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Dec 9

Perspective

Posted on Friday, December 9, 2011 in Uncategorized

The premise of the game “Three Truths and a Lie” is to stump your friends by making four statements that all seem to be true, but one is not.  Yesterday while playing the with my friends, Cassandra, Xedric, Ash, Shafique, Fernando, and Nick  I said, “I am ambidextrous.  I have eight pairs of shoes.  I have one pet.  I have one sister.” 

I have no pets, but I had no idea that each and every person would guess that “I have one pet” was the lie.

Ironically, that very day, my daughter Shannon posted a picture on Facebook of a squirrel outside our sliding glass door entitled, “Dad’s Pet.”

Pet? 

Whose Perspective?

The squirrels eat our food when they want what’s available. They live on our property at their pleasure. They come and go as they please.

IMHO, they sound more like they are adult children than pets.  =D

Backyard Perspective

Take a look again at that picture.  If you look carefully you’ll see four squirrels: one hanging from the block of seed, one on the “wheel of fun”, one in the foreground and another by the base of the tree.

This is a rare photo.  It’s not often four adult squirrels — especially unrelated squirrels — are this close to one another.

For example, a squirrel might have been eating for an hour.  By then it certainly has a stuffed tummy, but if another squirrel approached he would likely chase the other away.  While the food is plentiful, the squirrels are often possessive.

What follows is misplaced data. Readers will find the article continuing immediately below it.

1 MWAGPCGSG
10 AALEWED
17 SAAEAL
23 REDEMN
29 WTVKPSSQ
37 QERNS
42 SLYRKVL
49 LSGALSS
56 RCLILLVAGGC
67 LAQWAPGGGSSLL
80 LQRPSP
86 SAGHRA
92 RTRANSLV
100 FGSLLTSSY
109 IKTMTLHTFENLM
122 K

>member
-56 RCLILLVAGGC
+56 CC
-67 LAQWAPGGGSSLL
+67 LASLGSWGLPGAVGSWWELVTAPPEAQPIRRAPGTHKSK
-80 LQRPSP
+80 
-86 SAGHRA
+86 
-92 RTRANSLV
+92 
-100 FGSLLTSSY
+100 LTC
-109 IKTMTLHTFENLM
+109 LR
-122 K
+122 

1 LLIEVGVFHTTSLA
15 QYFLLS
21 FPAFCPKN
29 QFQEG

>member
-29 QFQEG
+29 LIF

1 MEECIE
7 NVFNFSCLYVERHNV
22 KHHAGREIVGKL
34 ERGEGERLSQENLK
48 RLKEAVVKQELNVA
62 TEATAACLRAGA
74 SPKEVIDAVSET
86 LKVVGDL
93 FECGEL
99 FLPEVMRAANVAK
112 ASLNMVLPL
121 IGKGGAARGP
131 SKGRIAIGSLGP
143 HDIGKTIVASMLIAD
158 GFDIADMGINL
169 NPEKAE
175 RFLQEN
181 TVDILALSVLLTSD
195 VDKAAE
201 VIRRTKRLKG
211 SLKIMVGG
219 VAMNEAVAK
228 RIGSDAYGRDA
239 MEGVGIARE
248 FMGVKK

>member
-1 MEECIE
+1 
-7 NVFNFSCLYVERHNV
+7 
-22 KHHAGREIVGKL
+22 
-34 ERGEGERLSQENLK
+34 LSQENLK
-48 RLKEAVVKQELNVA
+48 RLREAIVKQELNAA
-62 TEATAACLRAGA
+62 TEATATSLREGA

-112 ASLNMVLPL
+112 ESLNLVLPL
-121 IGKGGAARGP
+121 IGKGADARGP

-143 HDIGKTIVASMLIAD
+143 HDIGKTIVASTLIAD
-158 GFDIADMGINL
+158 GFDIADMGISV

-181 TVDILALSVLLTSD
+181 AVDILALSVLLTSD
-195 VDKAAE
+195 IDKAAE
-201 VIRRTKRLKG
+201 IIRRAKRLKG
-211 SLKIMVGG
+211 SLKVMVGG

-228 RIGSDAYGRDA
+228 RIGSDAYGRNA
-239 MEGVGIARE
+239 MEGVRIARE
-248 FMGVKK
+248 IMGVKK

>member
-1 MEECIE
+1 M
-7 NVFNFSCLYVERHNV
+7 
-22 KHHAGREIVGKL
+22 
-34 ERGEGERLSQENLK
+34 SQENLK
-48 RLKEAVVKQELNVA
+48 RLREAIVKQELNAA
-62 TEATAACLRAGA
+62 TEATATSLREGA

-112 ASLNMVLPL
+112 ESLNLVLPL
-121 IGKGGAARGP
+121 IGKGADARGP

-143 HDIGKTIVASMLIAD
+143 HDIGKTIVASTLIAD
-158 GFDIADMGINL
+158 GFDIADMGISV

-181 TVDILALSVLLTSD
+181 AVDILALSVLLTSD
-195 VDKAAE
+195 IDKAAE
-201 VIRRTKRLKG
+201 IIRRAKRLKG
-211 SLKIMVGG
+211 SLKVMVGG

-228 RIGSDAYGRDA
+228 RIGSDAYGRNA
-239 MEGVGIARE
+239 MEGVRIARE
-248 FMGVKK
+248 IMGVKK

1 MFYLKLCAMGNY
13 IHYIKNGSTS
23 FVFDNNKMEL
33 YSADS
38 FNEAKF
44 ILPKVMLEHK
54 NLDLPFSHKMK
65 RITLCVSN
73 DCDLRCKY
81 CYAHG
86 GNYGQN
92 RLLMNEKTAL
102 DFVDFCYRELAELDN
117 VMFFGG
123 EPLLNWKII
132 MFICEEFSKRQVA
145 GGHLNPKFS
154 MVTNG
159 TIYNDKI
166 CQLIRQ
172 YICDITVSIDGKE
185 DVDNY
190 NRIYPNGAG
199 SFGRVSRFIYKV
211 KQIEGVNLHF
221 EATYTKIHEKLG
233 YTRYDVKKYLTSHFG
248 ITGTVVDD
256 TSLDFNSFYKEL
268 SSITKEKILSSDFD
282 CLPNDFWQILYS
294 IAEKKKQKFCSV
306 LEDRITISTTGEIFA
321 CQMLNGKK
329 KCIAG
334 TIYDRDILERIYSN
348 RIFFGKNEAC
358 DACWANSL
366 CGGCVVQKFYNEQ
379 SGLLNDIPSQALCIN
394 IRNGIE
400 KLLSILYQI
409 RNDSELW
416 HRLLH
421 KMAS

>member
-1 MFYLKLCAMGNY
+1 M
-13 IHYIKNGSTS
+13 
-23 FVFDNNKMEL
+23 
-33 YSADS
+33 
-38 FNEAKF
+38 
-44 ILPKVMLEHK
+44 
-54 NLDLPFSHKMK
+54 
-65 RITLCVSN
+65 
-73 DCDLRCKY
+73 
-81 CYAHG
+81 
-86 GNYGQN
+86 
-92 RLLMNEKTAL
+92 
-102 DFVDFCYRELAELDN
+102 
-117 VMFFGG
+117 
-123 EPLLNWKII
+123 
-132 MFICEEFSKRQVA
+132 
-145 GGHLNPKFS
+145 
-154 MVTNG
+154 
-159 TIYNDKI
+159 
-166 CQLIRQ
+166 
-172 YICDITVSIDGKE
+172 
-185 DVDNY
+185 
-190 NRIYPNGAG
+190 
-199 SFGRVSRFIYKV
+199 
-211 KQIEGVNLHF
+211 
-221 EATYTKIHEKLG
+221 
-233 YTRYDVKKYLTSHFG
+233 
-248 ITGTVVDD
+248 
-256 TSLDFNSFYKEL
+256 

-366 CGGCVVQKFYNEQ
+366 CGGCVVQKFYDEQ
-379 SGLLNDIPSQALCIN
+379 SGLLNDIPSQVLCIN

My Perspective

There is plenty of food in the bin in the garage.  When we run low we’ll buy more.  There will be food for the squirrels all winter.

The squirrels don’t know that.

If “White Paws“, “Junior White Paws” and the rest of the neighboring squirrels knew that food would be plentiful they would not worry. Feeling safe in their prosperity they wouldn’t feel the need to act as territorial and contentious.

But, their perspective is limited.

Another Perspective

The foolish squirrels are always fighting, but we can be the same way.

Foolish people are always fighting“, wrote the author of Proverbs, “but avoiding quarrels will bring you honor.” 1

You and I can choose to become the wonderful neighbors that other people dream of.

Here are a dozen ideas I’m trying to implement in our neighborhood: 2

1)  Share your time and your possessions.
2)  Be friendly; but respect their space.
3)  Avoid gossip.  Watch what you say over the fence.
4)  Be a good listener
5)  Respect “quiet hours” (between 10 pm and 8 am).  In most communities it’s the law, usually it’s just courteous.
6)  Be positive and cheerful.
7)  Provide meals when there is an illness, birth, death or crisis.
8)  Watch their property when they aren’t home.
9)  Volunteer to pick up mail, water plants, or feed pets when they are away.
10) Help out when they are working on a big project.
11) Remember them at Christmas.
12) Treat them as you would like to be treated.

1 – Proverbs 20:3, NCV

2 – Lists to Live By, Second Collection, pg 105 [with minor edits]

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